Sunday, July 10, 2011

Brad's Week In Dork! (7/3-7/9)

This week seemed consumed by my day job.  Lots of late nights slaving away.  Of course, this allowed for some serious Podcasting.  I've been blitzing through episodes of Criterion Cast, CineAWESOME, Film School Rejects, The Nerdist, Filmspotting, and The Kevin Pollack Chat Show.

And after getting home at midnight I've been craving John Carpenter.  Why is that?  Dunno.  But I got home one late night and I had, had to watch Assault on Precinct 13!  And then I had, had to watch Escape From New York!  And I'm guessing this week I'm gonna chow down on some Big Trouble in Little China and probably a little Thing.


Sucker Punch:  Forget all the asylum Return to Oz mumbo jumbo, I would have much rather watched a movie set in a Fantasy world filled with Gatling gun toting samurai and bomber chasing dragons than this dreary can't-handle-reality tale. Plus, the lead "badass babes" are dull, dull, dull and the only actor I sorta enjoyed was Scott Glenn's Yoda warrior, and I couldn't really figure out his purpose anyway. There are some great visuals here and it made for a helluva teaser trailer, but there just really isn't much to savor.  I don't hate Zach Snyder, far from it.  I've enjoyed every single one of his films (including that Owl flick) until this layered mess. Still think he's a good choice for an actionfest Man of Steel.

Lock Stock & Two Smoking Barrels:  Once unfairly maligned as a Tarantino knock-off, Lock Stock and Two Smoking Barrels is a romp of the incompetent, an epic of of the dumb and the dumb luck. Cocky buggers Nick Moran, Jason Statham, Jason Flemyng, and Dexter Fletcher find themselves up a creek after a sour game of cards and some pretty lamebrain holdup shenanigans. The real joys of Guy Ritchie's crime comedy comes from anticipating the next clusterfuck and the script does not disappoint. Personally, I'll always be thankful to Lock Stock for unleashing not just Statham upon my universe, but also whacko character actors Vinnie Jones and Jason Flemyng.  And it's just funny as hell.

Assault on Precinct 13:  "Can't Argue With A Confident Man." As much as I love Night of the Living Dead, Zulu, and Straw Dogs I think I gotta go with Assault on Precinct 13 as my all time favorite siege picture. John Carpenter's simple story just speaks to that stunted adolescent film nerd trapped within. Is there anyone cooler than Darwin Joston's mysterious criminal philosopher Napoleon Wilson? The man can make a game of potatoes look badass. And the overnight bond of violence between him and Austin Soker's Officer Bishop is the stuff of pure movie magic. The Law & The Criminal together battling the endless faceless L.A. street savages. Ultra low-budget, but just a crackerjack flick that puts every penny to good use.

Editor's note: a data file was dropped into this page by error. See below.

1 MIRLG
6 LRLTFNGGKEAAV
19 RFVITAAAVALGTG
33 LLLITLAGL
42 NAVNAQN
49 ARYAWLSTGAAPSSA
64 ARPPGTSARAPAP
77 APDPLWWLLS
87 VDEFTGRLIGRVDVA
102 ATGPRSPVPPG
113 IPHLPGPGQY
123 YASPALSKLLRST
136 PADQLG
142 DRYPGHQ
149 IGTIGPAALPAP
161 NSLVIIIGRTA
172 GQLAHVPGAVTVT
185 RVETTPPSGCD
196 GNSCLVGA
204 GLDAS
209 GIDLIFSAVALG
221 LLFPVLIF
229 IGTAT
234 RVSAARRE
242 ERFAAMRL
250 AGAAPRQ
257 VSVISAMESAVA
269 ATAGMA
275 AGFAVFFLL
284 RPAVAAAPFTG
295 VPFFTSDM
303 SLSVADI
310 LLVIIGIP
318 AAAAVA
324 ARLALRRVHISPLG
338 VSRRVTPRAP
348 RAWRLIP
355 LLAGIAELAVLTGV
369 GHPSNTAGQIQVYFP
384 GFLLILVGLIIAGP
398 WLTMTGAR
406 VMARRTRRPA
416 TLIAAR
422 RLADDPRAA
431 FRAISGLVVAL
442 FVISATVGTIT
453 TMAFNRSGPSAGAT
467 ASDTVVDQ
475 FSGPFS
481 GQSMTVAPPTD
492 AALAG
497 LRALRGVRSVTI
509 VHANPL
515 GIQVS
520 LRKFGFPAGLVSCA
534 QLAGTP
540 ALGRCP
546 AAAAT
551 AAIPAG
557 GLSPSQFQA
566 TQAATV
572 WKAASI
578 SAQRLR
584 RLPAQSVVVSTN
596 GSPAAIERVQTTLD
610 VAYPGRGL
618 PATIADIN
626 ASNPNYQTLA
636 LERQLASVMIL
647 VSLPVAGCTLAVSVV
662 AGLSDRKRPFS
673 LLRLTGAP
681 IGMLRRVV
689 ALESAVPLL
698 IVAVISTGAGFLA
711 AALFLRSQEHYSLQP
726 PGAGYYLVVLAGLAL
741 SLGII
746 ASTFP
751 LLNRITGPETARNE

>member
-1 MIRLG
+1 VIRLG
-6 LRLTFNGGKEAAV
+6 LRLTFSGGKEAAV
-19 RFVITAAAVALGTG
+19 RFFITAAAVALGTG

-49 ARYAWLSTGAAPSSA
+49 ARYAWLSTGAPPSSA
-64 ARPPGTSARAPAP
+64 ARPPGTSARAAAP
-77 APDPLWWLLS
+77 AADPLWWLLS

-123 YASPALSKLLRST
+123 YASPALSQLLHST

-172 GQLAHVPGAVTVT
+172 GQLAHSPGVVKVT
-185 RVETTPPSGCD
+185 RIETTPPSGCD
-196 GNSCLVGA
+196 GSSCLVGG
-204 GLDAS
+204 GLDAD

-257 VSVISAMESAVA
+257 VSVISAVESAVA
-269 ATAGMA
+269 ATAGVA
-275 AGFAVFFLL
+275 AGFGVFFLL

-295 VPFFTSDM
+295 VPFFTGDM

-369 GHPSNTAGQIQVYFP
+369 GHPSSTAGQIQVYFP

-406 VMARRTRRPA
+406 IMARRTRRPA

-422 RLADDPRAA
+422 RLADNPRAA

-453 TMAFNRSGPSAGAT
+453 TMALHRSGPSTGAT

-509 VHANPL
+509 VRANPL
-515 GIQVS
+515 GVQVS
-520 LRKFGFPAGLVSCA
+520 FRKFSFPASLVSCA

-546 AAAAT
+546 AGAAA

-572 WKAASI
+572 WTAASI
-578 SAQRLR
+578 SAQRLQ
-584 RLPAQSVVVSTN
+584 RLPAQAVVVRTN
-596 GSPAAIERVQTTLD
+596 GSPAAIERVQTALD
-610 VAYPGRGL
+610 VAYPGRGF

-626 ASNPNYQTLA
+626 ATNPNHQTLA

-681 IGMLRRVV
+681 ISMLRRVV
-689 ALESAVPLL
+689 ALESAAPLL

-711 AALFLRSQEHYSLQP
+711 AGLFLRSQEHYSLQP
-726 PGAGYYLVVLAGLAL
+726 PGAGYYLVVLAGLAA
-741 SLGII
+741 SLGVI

A Safe Place:  Orson Welles has a terrifying laugh. Jack Nicholson is impossibly charming even when he's a bore. And Philip Proctor's confused lover is somewhat engaging. But Tuesday Weld, or her fractured character is frustratingly, annoyingly whiney and less pathetic as she is a dimwit. That sounds harsh. It's probably too harsh. I certainly was not in the right headspace for this flick, but I seriously doubt I'll watch this film again.

Gargoyles:  Not a good movie. But...It's a curiosity that has to be seen. Cornel Wilde and Jennifer Salt stumble upon a clan of gargoyles living and breeding in the desert. Bernie Casey plays the papa Gargoyle and even though it's a shame his voice is dubbed with some techie jibberish, it is awesome to see him riding horseback over the terrain with his wings flopping about. And the gargoyle makeup is fun, you can see the early greatness of Stan Winston.  Worth the 20 dollar purchase?  For me, yeah.  You, maybe Netflix.

13 Assassins:  "He who values his life dies a dog's death." After 83 movies, director Takashi Miike finally cranks one out that I absolutely and utterly adore. A wonderfully simplistic Samurai tale that not only delivers the best overlong actionfest/bloodfest this year (sorry, Dark of the Moon), but also gives cinema its first great villain of 2011 in Goro Inagaki's sociopath bowman Lord Naritsugu. Heavy on the violence, but nowhere near as showy extreme as some of Miike's previous efforts, 13 Assassins may not be for everybody but it should certainly remind genre fans how badass Samurais should be.

Troll Hunter:  After having suffered through various try-to-hard found footage flicks like The Blair Witch Project, Quarantine, and Cloverfield I've finally encountered a film that lives up to the concept's potential...or at least entertained my heart to its fullest. Three college students attempt to capture the activities of a bear poacher on film and instead unravel a governmental conspiracy to explode or maintain the feeding habits of rabid trolls. The film is as funny as it is mondo. Otto Jespersen is appropriately grizzly adams badass as the Troll Hunter and his succinct description of duties provides most of the film's humor--that and the blood of Christians.